Heinberg Leads The "Children's Crusade"

Thu, June 10th, 2010 at 12:15pm PDT | Updated: June 10th, 2010 at 1:01pm

Comic Books
Kiel Phegley, News Editor
61

They say youth is wasted on the young, but in the case of Marvel Comics Young Avengers franchise, keeping the teenage versions of Earth's Mightiest Heroes in high school has been a boon for getting more stories into the Marvel U. Since their introduction in 2005, Wiccan, Patriot, Hulking and the rest of the next generation heroes have kept a stable foot in the publisher's biggest events even as fans of that first book have waited for co-creators Allan Heinberg and Jimmy Cheung to return to the team full time.

That wait finally ends on July 8 with "Avengers: The Children's Crusade" – an nine-issue, bi-monthly comic that's part and parcel of Marvel's Heroic Age branding. the writer and artist spoke to CBR about the series in April, and today, Marvel set up another of its "Next Big Thing" conference calls for members of the press to talk to Heinberg and VP Executive Editor Tom Brevoort about the series, and CBR News was on hand LIVE! to bring you the full scoop from the call including new artwork from "Children's Crusade" #2!

The call started with some importance being placed on the Scarlet Witch. "We're looking for the Scarlet Witch, essentiall," Heinberg said. "We try to figure out where she is and what happened to her and whether or not she's able to rejoin the Marvel Universe."

"We've hinted and teased and messed around with this in the past," said Brevoort before confirming. "We are going to find her...her whereabouts and circumstances and all surrounding her...will form the backbone and the spine of this story." He added that "we'll discover where she's been, what she's up to" and "all the boot-quaking potential" she holds for the heroes in the universe."

"It feels very much like we just picked up where we left off creatively," the writer said of his collaboration with Cheung. Brevoort jumped in to joke, "It doesn't feel like much of a reunion because we've been working on this for two years now." He added that Cheung is in the fourth issue of pencils while Heinberg has scripted through issue six and that they're "relatively confident" the series will ship on its bi-monthly schedule. Heinberg is keeping the panel count per page down to give Cheung breathing room, especially considering a large cast that involves the Young Avengers, the Avengers, the X-Men and more. "We're walking a fine line here."

Interior art from "Avengers: The Children's Crusade" #1.

As for the setting and role of the book in the larger Marvel Universe, Brevoort said, "There's a point we've been making in every single conversation we've had publicly about the project: 'Children's Crusade' is set 'right now' in the Marvel Universe. It is the post-Siege, Heroic Age Marvel Universe...HOWEVER because we began work on this book about two years ago, we had to take the best educated guess we could as to where certain elements shake out, and over the course of two years some things are in a slightly different place now." The major issues of change were different costumes for Tony Stark and Steve Rogers, but Brevoort promised that by the end of nine issues an explanation would be made for these changes, and they would be reconciled in the story just as the story would create waves in other modern Marvel books. "We though it would be better to get the books out, and this is the price you pay."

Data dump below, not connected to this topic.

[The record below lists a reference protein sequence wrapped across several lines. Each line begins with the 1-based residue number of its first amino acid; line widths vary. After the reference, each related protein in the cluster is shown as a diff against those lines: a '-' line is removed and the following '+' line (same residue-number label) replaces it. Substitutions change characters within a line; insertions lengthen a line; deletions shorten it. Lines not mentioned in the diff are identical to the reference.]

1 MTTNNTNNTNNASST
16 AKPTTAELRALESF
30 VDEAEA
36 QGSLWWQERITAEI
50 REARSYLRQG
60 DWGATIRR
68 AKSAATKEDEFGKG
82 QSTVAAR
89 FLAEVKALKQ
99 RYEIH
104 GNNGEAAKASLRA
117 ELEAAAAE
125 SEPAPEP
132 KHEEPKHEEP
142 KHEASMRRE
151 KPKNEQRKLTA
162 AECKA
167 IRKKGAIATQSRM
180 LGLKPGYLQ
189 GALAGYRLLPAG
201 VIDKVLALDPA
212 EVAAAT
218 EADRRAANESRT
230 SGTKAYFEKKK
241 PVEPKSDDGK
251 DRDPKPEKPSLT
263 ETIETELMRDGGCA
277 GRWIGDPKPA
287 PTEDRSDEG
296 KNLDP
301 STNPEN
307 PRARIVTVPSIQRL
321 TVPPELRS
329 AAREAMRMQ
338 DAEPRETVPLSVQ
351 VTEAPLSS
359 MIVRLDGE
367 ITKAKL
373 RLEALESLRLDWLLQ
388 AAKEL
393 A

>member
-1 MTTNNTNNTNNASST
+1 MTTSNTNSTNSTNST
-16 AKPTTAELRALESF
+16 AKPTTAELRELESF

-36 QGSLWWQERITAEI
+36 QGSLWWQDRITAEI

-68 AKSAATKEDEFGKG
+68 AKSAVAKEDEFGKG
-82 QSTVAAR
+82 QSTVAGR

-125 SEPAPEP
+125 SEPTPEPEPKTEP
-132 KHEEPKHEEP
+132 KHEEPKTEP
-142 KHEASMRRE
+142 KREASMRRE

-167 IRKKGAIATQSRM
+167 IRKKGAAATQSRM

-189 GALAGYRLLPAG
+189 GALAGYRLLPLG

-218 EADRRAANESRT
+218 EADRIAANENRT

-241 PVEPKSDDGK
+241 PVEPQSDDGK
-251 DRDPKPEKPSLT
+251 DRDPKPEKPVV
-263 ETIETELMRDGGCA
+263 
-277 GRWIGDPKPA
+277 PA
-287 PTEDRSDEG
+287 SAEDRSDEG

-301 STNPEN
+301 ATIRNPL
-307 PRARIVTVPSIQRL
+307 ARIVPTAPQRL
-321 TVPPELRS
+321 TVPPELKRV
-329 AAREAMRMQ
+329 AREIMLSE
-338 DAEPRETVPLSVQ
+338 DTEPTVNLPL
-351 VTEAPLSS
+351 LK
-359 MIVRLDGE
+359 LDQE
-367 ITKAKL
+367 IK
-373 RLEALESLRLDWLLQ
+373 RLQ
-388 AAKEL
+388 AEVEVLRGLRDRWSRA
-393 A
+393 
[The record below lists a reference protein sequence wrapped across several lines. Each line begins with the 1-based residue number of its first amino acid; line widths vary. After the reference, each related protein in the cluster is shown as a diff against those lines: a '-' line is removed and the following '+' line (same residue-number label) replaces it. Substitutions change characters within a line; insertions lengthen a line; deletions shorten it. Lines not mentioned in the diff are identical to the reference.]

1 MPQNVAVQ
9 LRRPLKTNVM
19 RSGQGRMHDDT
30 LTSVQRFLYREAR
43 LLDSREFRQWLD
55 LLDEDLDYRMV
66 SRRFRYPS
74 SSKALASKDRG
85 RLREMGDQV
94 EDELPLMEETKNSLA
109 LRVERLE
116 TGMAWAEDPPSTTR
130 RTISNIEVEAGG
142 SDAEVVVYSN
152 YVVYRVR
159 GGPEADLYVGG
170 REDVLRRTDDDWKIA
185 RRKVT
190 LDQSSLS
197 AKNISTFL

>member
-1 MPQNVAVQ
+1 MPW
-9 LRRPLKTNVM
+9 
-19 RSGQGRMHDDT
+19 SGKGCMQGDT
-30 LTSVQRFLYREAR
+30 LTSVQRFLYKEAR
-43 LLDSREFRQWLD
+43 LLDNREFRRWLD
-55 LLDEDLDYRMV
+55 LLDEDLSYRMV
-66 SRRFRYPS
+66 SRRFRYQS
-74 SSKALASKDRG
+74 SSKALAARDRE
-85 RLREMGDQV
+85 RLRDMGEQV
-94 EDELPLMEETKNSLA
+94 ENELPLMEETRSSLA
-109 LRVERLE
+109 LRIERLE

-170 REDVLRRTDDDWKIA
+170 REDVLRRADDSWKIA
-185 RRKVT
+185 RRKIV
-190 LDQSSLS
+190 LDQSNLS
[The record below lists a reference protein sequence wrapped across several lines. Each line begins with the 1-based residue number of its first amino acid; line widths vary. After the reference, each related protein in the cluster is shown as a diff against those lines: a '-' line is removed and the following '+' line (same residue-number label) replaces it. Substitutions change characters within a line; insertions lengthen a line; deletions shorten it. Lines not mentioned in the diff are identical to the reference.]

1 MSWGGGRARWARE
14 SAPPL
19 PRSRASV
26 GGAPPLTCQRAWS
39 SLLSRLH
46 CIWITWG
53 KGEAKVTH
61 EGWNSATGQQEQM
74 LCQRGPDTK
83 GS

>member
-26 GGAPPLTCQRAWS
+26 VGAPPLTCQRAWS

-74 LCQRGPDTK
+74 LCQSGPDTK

The final status of Scarlet Witch and who she would side with came up with Brevoort saying too many questions existed now to know for sure including "Is she going to be anywhere at the end of this? Is she going to be in any shape at the end of this? Has she been pulling strings in the Marvel Universe for months?" He did say that a number of villains would be looking to draw the Witch to their side. "There are at least two world-class, you'd recognize them if you saw them on a street, villainous characters that are involved in the course of the series. I think one of them is relatively obvious, and the other is less so."

Heinberg added that one element from Brian Michael Bendis' "House of M" story that would play in would be how the Scarlet Witch's existence tears the expectations for heroes and villains apart. "The idea of Wanda and what she represents and the enormous amount of power she wields sort of calls into question who's a hero and who's a villain in the Marvel Universe." For example, Magneto operating as a concerned father and new member of the X-Men will shift fan perception of the character while the conflict impacts the Young Avengers growing sense of self.